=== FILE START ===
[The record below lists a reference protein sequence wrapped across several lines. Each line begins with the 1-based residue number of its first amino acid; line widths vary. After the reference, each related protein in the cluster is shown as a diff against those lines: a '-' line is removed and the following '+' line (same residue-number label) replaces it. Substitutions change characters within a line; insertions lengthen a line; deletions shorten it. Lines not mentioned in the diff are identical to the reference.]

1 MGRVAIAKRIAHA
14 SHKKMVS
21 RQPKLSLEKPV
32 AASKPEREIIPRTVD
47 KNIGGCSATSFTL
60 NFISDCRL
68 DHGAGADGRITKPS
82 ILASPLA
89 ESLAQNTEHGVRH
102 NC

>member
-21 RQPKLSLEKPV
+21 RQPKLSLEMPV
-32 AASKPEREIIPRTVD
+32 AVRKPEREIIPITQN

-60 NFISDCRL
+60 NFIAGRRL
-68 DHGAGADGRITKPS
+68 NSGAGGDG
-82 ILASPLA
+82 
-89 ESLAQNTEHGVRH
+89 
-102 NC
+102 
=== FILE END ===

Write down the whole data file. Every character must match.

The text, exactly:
[The record below lists a reference protein sequence wrapped across several lines. Each line begins with the 1-based residue number of its first amino acid; line widths vary. After the reference, each related protein in the cluster is shown as a diff against those lines: a '-' line is removed and the following '+' line (same residue-number label) replaces it. Substitutions change characters within a line; insertions lengthen a line; deletions shorten it. Lines not mentioned in the diff are identical to the reference.]

1 MGRVAIAKRIAHA
14 SHKKMVS
21 RQPKLSLEKPV
32 AASKPEREIIPRTVD
47 KNIGGCSATSFTL
60 NFISDCRL
68 DHGAGADGRITKPS
82 ILASPLA
89 ESLAQNTEHGVRH
102 NC

>member
-21 RQPKLSLEKPV
+21 RQPKLSLEMPV
-32 AASKPEREIIPRTVD
+32 AVRKPEREIIPITQN

-60 NFISDCRL
+60 NFIAGRRL
-68 DHGAGADGRITKPS
+68 NSGAGGDG
-82 ILASPLA
+82 
-89 ESLAQNTEHGVRH
+89 
-102 NC
+102 